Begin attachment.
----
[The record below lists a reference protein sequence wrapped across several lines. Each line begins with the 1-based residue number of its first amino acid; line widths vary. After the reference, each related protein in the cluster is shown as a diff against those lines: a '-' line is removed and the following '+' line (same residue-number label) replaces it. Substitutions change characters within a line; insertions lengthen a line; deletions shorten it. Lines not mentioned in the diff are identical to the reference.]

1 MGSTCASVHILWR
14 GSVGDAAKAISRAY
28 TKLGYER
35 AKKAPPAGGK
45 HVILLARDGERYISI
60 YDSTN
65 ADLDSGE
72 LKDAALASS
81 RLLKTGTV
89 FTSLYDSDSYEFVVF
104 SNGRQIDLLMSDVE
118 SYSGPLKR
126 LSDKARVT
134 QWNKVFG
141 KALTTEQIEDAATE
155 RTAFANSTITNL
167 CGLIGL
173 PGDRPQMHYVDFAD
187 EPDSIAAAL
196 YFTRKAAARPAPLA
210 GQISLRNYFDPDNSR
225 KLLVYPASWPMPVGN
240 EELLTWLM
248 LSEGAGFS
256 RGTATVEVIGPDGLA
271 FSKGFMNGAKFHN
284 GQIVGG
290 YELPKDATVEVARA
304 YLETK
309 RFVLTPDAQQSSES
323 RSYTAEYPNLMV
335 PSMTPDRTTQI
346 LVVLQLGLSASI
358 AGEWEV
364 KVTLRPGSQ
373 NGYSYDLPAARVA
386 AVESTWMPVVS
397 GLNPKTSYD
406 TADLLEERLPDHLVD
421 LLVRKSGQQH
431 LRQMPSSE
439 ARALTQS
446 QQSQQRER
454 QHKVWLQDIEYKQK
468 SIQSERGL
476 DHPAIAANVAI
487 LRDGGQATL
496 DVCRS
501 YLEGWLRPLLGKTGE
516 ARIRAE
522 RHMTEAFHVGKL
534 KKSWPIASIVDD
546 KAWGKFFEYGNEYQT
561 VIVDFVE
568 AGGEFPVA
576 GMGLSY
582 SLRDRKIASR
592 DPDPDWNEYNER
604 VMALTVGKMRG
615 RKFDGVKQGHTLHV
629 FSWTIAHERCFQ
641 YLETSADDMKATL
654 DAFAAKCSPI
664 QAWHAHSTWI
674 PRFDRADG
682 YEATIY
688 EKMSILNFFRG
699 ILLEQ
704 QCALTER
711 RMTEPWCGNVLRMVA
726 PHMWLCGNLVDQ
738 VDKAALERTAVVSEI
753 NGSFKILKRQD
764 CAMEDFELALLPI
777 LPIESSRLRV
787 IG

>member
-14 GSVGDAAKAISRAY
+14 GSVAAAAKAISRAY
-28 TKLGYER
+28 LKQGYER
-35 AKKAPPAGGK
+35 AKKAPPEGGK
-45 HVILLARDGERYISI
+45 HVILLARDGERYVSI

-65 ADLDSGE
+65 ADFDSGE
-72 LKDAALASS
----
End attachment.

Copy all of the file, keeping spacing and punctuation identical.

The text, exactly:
[The record below lists a reference protein sequence wrapped across several lines. Each line begins with the 1-based residue number of its first amino acid; line widths vary. After the reference, each related protein in the cluster is shown as a diff against those lines: a '-' line is removed and the following '+' line (same residue-number label) replaces it. Substitutions change characters within a line; insertions lengthen a line; deletions shorten it. Lines not mentioned in the diff are identical to the reference.]

1 MGSTCASVHILWR
14 GSVGDAAKAISRAY
28 TKLGYER
35 AKKAPPAGGK
45 HVILLARDGERYISI
60 YDSTN
65 ADLDSGE
72 LKDAALASS
81 RLLKTGTV
89 FTSLYDSDSYEFVVF
104 SNGRQIDLLMSDVE
118 SYSGPLKR
126 LSDKARVT
134 QWNKVFG
141 KALTTEQIEDAATE
155 RTAFANSTITNL
167 CGLIGL
173 PGDRPQMHYVDFAD
187 EPDSIAAAL
196 YFTRKAAARPAPLA
210 GQISLRNYFDPDNSR
225 KLLVYPASWPMPVGN
240 EELLTWLM
248 LSEGAGFS
256 RGTATVEVIGPDGLA
271 FSKGFMNGAKFHN
284 GQIVGG
290 YELPKDATVEVARA
304 YLETK
309 RFVLTPDAQQSSES
323 RSYTAEYPNLMV
335 PSMTPDRTTQI
346 LVVLQLGLSASI
358 AGEWEV
364 KVTLRPGSQ
373 NGYSYDLPAARVA
386 AVESTWMPVVS
397 GLNPKTSYD
406 TADLLEERLPDHLVD
421 LLVRKSGQQH
431 LRQMPSSE
439 ARALTQS
446 QQSQQRER
454 QHKVWLQDIEYKQK
468 SIQSERGL
476 DHPAIAANVAI
487 LRDGGQATL
496 DVCRS
501 YLEGWLRPLLGKTGE
516 ARIRAE
522 RHMTEAFHVGKL
534 KKSWPIASIVDD
546 KAWGKFFEYGNEYQT
561 VIVDFVE
568 AGGEFPVA
576 GMGLSY
582 SLRDRKIASR
592 DPDPDWNEYNER
604 VMALTVGKMRG
615 RKFDGVKQGHTLHV
629 FSWTIAHERCFQ
641 YLETSADDMKATL
654 DAFAAKCSPI
664 QAWHAHSTWI
674 PRFDRADG
682 YEATIY
688 EKMSILNFFRG
699 ILLEQ
704 QCALTER
711 RMTEPWCGNVLRMVA
726 PHMWLCGNLVDQ
738 VDKAALERTAVVSEI
753 NGSFKILKRQD
764 CAMEDFELALLPI
777 LPIESSRLRV
787 IG

>member
-14 GSVGDAAKAISRAY
+14 GSVAAAAKAISRAY
-28 TKLGYER
+28 LKQGYER
-35 AKKAPPAGGK
+35 AKKAPPEGGK
-45 HVILLARDGERYISI
+45 HVILLARDGERYVSI

-65 ADLDSGE
+65 ADFDSGE
-72 LKDAALASS